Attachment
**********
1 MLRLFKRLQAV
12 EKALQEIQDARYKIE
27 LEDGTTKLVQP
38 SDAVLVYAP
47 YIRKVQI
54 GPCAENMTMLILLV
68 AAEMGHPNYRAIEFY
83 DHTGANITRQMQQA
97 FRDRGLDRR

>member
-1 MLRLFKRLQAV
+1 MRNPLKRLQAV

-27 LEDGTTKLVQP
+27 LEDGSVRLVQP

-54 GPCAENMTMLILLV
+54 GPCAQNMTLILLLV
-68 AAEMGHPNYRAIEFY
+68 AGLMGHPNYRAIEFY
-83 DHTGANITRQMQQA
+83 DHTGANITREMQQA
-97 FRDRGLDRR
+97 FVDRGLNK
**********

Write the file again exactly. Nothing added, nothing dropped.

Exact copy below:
1 MLRLFKRLQAV
12 EKALQEIQDARYKIE
27 LEDGTTKLVQP
38 SDAVLVYAP
47 YIRKVQI
54 GPCAENMTMLILLV
68 AAEMGHPNYRAIEFY
83 DHTGANITRQMQQA
97 FRDRGLDRR

>member
-1 MLRLFKRLQAV
+1 MRNPLKRLQAV

-27 LEDGTTKLVQP
+27 LEDGSVRLVQP

-54 GPCAENMTMLILLV
+54 GPCAQNMTLILLLV
-68 AAEMGHPNYRAIEFY
+68 AGLMGHPNYRAIEFY
-83 DHTGANITRQMQQA
+83 DHTGANITREMQQA
-97 FRDRGLDRR
+97 FVDRGLNK